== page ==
Nothing says “futuristic” quite like new tools and techniques of warfare, which probably says something rather sad about our socio-cultural mindsets. Nonetheless, there’s no ignoring the fact that technological advances are changing the state (and nature) of the battlefield more quickly than ever before, meaning that military organisations the world over are looking for any possible way to get a jump on the other side.
Enter the US National Academies of Science, who were hired by the US military to assess the neuroscientific investment paths that would provide the best bang for their buck. It’s not about bigger guns and better armour any more, though; the soldiers themselves are the latest subject for improvement, be it by careful recruitment selection or wetware upgrades, or both.
Genetic testing might also enable recruitment officers to determine which soldiers are best for specialist jobs. For example, by combining psychological testing with genetic tests for levels of brain chemicals, a clearer picture of a soldier’s competencies might shine through. “We might say that given this person’s high levels of brain serotonin, they’re going to be calmer under pressure, so they might make a good sniper,” says Paul Zak of Claremont Graduate University in California, who was on the NAS panel. Alternatively, someone with low dopamine might be less likely to take risks, he says, and therefore be better suited as a commanding officer in a civilian area.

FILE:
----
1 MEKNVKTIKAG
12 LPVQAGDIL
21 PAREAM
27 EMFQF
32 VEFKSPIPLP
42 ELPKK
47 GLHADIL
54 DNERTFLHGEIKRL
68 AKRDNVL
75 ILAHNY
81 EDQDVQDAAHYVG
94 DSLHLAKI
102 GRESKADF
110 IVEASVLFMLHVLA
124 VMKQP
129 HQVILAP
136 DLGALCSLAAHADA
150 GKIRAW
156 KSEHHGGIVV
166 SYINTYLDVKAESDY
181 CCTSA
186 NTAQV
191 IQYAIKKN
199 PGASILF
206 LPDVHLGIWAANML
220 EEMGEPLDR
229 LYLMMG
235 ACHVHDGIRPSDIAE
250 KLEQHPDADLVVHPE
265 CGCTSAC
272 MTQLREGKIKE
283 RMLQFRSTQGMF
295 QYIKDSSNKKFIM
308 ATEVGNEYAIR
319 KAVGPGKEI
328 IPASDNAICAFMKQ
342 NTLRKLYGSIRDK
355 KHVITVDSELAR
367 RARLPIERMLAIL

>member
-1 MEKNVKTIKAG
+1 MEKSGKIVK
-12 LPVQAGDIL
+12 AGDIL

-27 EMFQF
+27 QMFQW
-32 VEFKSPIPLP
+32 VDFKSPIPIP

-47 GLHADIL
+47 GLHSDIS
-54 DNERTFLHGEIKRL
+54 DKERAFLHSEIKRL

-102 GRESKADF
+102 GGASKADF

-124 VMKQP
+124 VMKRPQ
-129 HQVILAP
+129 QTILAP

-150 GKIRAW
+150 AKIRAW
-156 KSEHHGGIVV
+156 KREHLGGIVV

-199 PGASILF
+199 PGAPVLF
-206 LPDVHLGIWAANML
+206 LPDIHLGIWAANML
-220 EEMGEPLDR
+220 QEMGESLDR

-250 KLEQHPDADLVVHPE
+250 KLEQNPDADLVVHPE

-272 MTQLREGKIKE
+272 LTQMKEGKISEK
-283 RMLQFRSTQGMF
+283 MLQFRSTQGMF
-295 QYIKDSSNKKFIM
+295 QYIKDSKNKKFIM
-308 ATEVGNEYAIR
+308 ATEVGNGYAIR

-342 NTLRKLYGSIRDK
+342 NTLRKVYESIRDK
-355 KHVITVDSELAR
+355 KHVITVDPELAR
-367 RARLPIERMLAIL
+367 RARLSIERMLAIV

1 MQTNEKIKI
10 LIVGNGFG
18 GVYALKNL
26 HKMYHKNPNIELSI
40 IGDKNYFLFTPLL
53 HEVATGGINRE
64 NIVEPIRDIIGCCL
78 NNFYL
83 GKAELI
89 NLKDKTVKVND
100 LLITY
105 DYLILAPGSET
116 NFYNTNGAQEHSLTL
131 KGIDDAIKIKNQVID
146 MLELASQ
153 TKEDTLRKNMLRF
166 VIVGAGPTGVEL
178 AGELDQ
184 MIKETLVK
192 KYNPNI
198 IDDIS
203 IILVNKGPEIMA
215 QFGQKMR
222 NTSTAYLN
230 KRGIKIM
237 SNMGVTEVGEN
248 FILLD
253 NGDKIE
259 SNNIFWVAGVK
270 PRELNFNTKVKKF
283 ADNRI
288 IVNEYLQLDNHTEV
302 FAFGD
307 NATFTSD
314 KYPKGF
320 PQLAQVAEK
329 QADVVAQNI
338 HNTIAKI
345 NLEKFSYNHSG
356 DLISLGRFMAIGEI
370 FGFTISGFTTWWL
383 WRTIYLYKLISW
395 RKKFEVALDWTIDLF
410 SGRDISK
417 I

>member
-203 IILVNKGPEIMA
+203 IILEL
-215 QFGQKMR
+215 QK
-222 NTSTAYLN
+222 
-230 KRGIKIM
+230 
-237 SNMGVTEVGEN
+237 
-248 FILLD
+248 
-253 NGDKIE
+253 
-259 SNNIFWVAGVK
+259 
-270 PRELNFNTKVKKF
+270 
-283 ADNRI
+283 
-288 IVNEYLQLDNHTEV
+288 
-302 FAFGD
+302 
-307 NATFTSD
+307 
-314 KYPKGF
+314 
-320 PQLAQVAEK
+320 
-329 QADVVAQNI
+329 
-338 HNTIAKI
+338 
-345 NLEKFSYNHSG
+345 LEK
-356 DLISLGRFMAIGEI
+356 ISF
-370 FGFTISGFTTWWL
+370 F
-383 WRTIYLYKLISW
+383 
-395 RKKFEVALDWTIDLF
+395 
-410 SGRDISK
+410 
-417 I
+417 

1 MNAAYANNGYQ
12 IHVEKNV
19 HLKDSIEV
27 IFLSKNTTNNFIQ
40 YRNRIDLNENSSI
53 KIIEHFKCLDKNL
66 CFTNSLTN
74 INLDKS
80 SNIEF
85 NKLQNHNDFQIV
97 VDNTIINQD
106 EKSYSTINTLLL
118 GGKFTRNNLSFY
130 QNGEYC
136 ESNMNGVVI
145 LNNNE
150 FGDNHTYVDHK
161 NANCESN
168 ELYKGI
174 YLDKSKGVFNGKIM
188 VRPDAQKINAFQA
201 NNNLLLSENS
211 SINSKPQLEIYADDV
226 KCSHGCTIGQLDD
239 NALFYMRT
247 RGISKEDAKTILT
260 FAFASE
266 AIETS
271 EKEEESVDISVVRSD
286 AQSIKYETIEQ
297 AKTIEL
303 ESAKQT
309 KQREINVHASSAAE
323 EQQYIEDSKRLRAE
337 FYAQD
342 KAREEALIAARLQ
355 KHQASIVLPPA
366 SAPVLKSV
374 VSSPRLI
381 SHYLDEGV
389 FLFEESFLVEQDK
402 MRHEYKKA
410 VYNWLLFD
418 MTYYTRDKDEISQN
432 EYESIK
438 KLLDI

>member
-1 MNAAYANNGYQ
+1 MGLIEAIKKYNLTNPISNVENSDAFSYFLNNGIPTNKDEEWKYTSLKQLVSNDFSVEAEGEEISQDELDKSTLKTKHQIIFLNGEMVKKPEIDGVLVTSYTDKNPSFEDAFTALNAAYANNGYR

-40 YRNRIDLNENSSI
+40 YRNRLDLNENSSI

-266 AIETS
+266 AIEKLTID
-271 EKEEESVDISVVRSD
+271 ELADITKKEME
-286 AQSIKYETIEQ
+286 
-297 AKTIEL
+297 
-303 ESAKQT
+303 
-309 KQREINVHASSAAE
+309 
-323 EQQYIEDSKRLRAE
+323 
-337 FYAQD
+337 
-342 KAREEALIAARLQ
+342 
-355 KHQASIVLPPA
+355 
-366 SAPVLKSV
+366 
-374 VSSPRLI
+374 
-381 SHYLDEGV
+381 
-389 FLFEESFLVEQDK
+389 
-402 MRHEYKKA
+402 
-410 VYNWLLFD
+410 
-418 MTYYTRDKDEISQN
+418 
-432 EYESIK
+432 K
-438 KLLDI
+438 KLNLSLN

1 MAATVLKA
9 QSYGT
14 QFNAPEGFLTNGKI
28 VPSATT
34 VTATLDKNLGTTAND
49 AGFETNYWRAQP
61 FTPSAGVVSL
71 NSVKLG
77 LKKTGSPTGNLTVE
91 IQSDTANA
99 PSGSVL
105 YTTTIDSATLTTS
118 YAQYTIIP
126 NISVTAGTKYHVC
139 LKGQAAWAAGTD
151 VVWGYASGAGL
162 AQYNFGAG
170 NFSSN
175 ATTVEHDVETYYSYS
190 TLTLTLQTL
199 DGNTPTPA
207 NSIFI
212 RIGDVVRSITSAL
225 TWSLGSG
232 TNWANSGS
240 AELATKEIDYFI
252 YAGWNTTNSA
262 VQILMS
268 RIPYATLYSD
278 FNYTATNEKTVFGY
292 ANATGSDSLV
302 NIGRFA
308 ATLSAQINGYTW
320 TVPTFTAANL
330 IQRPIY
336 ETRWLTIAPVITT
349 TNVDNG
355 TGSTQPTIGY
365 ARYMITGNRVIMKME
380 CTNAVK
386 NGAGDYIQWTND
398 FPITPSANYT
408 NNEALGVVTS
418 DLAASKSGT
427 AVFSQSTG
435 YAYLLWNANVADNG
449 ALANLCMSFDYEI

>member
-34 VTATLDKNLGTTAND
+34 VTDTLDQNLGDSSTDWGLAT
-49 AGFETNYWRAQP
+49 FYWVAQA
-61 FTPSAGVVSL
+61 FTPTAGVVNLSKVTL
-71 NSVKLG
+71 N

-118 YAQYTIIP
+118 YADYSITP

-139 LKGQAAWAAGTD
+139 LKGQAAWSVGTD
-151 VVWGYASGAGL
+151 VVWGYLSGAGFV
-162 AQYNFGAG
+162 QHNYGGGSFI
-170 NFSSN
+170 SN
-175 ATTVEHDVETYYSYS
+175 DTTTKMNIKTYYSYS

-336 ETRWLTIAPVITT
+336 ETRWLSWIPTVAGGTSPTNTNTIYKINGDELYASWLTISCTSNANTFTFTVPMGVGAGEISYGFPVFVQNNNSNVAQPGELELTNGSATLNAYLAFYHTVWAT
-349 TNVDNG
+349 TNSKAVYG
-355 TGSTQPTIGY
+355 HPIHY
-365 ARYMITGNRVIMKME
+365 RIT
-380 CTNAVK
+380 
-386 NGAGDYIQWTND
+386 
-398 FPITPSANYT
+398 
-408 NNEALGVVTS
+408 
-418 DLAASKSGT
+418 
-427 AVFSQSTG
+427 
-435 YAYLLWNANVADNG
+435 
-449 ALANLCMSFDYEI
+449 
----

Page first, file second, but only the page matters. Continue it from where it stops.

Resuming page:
Zak emphasises that the panel was not asked how to turn soldiers into better “killing machines”, although “the whole purpose of maximising and sustaining battlefield capacity is to gain superiority over opponents”, admits Floyd Bloom of the Scripps Research Institute in La Jolla, California, who chaired the panel.
That’s not to say someone won’t try it, though. Zak’s own work focuses on the role of the hormone oxytocin in trust and empathy. If drugs were developed to block oxytocin, the effect might be to reduce a soldier’s ability to empathise with enemy combatants or civilians.
“There are lots of stories of soldiers who refuse to shoot other soldiers,” says Zak. “If you could get rid of that empathy response you might create a soldier that’s more prepared to engage in battle and risk their life.”
Um… OK. The practical benefits are obvious enough, I suppose, and if you can justify war itself I dare say you’ll not struggle to justify chemically adjusting your soldiers to be less bothered about the risk of bleeding their life out on some sand dune somewhere.
But research into easy ways to suppress empathy has worrying implications beyond the military sphere. After all, haven’t we just seen first hand what happens when people with a low empathy quotient are given control of the financial instruments that span the globe? Sure, they’re efficient and ruthless – but that’s a double-edged sword, right there. [via Scumlord Warren Ellis; image by Soldiers Media Center]
To be honest, I’d blame our erratic sense of empathy for most of the problems the world suffers currently… and while I suppose that research into oxytocin levels would inevitably throw up ways to boost empathy, that’s never going to be as financially or militarily appealing as the opposite. And of course, one must remember that the street always finds its own use for things…